This week, Instagram introduced “Snap Stories” — excuse me, “Instagram Stories” (lol). The feature allows users to post images with text and drawings scribbled over them, all set to disappear in 24 hours. The thievery of Snapchat’s core concept is so ruthlessly obvious, it’s almost refreshing. Facebook (Instagram’s parent company) has a product graveyard filled with failed Snapchat imitators, but something weird is happening with Instagram Stories: People are using it, including a slew of celebrities.
The roster of famous new Instagram Stories fans could double as the invite list to Wilmer Valderrama’s notorious Tuesday night molly cookouts: Serena Williams, Ciara, Calvin Harris, Nick Jonas, Solange Knowles, Reese Witherspoon, Demi Lovato (they’re still friends), Karlie Kloss, my enemy Jonathan Cheban, Taylor Swift.
Celebrities love Instagram for many reasons (publicity, low-grade narcissism, lucrative sponsored-content opportunities, high-grade narcissism) but the rushed embrace of this knockoff feature is striking. I wondered: Are these celebs getting paid for this? I mean, obviously Instagram had some extra cash left over from its “new feature design” budget. Plus, Facebook previously enlisted celebrity mercenaries in its campaign to obliterate Twitter’s Periscope and other rival video-streaming services. Many famous people are compensated for using Facebook Live — for instance, Kevin Hart gets $600,000 for vlogging from his bed. So there’d be precedent for shelling out money in exchange for sweet, sweet engagement. And Facebook also courted famous types with its “celebrity” app, Mentions.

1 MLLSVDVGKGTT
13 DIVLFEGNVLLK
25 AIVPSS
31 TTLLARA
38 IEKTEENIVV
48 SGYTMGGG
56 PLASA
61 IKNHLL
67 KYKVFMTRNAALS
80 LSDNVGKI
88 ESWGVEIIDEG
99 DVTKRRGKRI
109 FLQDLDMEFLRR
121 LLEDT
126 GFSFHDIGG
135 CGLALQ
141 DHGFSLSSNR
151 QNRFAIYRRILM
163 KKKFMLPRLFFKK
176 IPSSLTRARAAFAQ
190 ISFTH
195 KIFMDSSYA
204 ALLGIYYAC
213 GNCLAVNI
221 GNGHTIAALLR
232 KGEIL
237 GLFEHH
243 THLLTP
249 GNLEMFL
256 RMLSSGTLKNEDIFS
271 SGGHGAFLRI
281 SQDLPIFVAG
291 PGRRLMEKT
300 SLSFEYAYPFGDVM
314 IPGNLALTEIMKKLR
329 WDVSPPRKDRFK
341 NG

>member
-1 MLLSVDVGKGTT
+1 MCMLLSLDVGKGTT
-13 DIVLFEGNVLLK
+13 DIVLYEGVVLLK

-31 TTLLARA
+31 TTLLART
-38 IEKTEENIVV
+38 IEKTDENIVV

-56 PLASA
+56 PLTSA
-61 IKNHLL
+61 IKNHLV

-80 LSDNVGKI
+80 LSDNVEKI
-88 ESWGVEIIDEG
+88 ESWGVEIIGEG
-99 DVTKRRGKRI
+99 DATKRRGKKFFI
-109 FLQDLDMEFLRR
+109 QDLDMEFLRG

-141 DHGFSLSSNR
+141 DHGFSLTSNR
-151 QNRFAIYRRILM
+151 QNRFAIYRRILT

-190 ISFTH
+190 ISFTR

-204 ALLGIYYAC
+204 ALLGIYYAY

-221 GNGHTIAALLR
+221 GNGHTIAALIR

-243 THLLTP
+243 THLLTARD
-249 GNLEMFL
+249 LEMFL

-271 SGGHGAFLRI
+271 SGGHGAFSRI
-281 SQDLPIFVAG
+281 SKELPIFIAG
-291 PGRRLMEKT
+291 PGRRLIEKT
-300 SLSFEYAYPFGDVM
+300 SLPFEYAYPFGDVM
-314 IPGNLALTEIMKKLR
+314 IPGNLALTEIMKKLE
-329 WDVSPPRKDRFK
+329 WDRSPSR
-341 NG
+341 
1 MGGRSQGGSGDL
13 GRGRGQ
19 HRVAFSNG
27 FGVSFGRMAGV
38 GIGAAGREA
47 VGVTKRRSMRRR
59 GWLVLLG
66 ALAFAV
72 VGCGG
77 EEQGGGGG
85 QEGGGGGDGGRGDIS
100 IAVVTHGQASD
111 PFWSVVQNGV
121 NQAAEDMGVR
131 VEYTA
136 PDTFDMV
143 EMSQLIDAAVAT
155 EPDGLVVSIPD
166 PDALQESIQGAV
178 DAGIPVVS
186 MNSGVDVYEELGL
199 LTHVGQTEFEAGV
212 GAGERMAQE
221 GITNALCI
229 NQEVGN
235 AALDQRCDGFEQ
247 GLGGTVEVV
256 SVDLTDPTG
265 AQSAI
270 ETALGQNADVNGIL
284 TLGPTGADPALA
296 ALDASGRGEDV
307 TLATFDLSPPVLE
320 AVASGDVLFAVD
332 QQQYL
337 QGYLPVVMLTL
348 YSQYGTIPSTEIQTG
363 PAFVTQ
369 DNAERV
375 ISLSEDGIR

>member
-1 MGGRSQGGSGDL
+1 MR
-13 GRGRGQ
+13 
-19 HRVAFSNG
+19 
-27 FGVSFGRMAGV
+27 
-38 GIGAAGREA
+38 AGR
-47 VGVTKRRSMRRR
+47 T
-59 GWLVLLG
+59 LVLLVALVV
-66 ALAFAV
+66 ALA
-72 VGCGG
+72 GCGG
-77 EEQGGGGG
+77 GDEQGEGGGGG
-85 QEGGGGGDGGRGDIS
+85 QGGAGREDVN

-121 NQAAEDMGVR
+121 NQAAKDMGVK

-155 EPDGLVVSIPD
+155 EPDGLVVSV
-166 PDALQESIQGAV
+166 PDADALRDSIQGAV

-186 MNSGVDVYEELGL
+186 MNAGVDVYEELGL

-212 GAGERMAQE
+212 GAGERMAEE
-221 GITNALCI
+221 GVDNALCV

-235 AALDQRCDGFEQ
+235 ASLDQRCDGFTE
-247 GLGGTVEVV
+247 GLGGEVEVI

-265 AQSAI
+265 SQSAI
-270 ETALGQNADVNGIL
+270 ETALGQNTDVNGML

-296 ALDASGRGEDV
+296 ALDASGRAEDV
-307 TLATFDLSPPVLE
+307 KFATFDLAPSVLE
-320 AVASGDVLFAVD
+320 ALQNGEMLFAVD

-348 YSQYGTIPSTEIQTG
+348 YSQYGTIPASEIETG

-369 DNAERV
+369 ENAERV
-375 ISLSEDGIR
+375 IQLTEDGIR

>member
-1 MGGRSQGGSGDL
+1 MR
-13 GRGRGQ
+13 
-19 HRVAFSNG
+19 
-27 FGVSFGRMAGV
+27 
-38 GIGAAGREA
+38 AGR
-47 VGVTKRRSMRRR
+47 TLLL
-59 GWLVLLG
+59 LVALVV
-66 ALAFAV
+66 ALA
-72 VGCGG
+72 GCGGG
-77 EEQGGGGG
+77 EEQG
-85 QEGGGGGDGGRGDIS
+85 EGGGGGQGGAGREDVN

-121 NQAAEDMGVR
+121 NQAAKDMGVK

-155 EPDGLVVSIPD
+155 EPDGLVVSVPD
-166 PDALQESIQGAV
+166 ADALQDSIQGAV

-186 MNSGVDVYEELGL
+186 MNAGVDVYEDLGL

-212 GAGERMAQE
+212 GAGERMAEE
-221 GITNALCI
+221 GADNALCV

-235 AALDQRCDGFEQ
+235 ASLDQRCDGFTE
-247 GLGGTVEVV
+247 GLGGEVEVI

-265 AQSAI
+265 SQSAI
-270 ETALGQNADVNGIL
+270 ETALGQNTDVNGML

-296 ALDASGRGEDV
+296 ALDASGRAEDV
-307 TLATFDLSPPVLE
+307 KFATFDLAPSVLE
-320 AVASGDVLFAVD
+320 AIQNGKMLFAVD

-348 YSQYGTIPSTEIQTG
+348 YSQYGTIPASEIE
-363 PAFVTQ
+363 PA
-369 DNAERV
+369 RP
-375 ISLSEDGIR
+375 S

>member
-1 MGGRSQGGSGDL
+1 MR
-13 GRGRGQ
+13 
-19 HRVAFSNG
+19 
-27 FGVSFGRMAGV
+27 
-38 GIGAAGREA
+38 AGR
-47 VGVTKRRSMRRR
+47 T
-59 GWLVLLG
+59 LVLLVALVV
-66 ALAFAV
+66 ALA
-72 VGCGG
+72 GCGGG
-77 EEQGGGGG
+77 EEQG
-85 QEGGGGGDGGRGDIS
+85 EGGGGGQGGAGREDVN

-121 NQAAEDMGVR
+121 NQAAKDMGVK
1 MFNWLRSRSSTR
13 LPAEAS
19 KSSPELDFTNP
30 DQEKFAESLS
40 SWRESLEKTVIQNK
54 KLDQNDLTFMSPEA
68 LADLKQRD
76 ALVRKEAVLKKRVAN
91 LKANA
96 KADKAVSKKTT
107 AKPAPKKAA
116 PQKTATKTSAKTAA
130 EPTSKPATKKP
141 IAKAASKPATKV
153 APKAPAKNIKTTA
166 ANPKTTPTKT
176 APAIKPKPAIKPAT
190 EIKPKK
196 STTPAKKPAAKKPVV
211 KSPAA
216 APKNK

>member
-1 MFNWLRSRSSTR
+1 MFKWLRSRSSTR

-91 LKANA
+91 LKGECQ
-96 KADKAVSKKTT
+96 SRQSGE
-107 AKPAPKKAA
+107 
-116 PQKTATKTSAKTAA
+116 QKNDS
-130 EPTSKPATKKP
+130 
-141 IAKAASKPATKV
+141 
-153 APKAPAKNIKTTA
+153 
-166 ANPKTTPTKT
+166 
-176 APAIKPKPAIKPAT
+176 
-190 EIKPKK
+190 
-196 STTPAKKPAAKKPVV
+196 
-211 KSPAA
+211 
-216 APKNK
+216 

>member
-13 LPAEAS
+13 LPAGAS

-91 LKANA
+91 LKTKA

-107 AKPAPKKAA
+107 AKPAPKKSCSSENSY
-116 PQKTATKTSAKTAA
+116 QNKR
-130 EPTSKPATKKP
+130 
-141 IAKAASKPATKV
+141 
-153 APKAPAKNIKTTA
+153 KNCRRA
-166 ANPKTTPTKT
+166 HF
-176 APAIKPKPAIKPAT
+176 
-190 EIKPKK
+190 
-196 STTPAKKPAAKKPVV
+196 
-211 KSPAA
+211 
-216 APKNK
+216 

This time around, however, the company denies that money changed hands for celebrity posts.
“Instagram is not paying for stories content,” an Instagram spokesperson told me.
Perhaps Instagram is telling the truth. In that case, a new theory: Evan Spiegel, Snapchat’s founder, is engaged to Miranda Kerr, linchpin of one of the most gloriously convoluted and notorious celebrity love polygons of our time. Perhaps the Kerr–Spiegels are unpopular amongst other celebrity elites. Perhaps Facebook didn’t pay celebrities, but Orlando Bloom and Justin Bieber teamed up in a “the enemy of my enemy who slept with our mutual ex-love-interest is my revenge-friend” situation, and they’ve convinced fellow famous people to join them in a battle against Snapchat. (Neither Bloom nor Bieber has shown in an Instagram Stories post yet, but that’d be too obvious.)
Perhaps A-listers have been huddled in Valderrama’s moon grotto, plotting for an opportunity to immediately embrace a rival’s flagrant copycat.
Or maybe they’re getting paid and Instagram is lying to me. We’ll likely never know.